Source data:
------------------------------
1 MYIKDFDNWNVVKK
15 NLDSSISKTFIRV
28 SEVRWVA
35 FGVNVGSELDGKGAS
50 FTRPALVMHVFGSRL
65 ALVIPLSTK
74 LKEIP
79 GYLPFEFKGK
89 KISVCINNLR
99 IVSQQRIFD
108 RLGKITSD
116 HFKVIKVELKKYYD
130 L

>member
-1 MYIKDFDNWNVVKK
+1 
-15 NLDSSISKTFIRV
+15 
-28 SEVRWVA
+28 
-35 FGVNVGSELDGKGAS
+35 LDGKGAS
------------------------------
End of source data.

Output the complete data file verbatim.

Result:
1 MYIKDFDNWNVVKK
15 NLDSSISKTFIRV
28 SEVRWVA
35 FGVNVGSELDGKGAS
50 FTRPALVMHVFGSRL
65 ALVIPLSTK
74 LKEIP
79 GYLPFEFKGK
89 KISVCINNLR
99 IVSQQRIFD
108 RLGKITSD
116 HFKVIKVELKKYYD
130 L

>member
-1 MYIKDFDNWNVVKK
+1 
-15 NLDSSISKTFIRV
+15 
-28 SEVRWVA
+28 
-35 FGVNVGSELDGKGAS
+35 LDGKGAS